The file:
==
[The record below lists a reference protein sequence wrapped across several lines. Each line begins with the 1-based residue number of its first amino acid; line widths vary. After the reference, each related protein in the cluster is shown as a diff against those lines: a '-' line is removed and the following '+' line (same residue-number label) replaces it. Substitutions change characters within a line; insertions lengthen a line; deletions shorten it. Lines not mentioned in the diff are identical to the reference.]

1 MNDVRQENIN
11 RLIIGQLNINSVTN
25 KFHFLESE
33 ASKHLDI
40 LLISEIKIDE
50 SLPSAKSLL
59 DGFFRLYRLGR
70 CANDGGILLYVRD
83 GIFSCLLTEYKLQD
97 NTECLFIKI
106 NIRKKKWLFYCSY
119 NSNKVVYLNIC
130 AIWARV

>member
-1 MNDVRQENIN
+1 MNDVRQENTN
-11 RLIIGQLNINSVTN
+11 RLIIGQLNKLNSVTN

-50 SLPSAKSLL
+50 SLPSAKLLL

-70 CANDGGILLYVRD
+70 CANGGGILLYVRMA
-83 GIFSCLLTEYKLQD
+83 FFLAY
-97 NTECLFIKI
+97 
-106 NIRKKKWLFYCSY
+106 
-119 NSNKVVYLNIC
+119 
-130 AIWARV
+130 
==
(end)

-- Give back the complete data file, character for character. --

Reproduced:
[The record below lists a reference protein sequence wrapped across several lines. Each line begins with the 1-based residue number of its first amino acid; line widths vary. After the reference, each related protein in the cluster is shown as a diff against those lines: a '-' line is removed and the following '+' line (same residue-number label) replaces it. Substitutions change characters within a line; insertions lengthen a line; deletions shorten it. Lines not mentioned in the diff are identical to the reference.]

1 MNDVRQENIN
11 RLIIGQLNINSVTN
25 KFHFLESE
33 ASKHLDI
40 LLISEIKIDE
50 SLPSAKSLL
59 DGFFRLYRLGR
70 CANDGGILLYVRD
83 GIFSCLLTEYKLQD
97 NTECLFIKI
106 NIRKKKWLFYCSY
119 NSNKVVYLNIC
130 AIWARV

>member
-1 MNDVRQENIN
+1 MNDVRQENTN
-11 RLIIGQLNINSVTN
+11 RLIIGQLNKLNSVTN

-50 SLPSAKSLL
+50 SLPSAKLLL

-70 CANDGGILLYVRD
+70 CANGGGILLYVRMA
-83 GIFSCLLTEYKLQD
+83 FFLAY
-97 NTECLFIKI
+97 
-106 NIRKKKWLFYCSY
+106 
-119 NSNKVVYLNIC
+119 
-130 AIWARV
+130 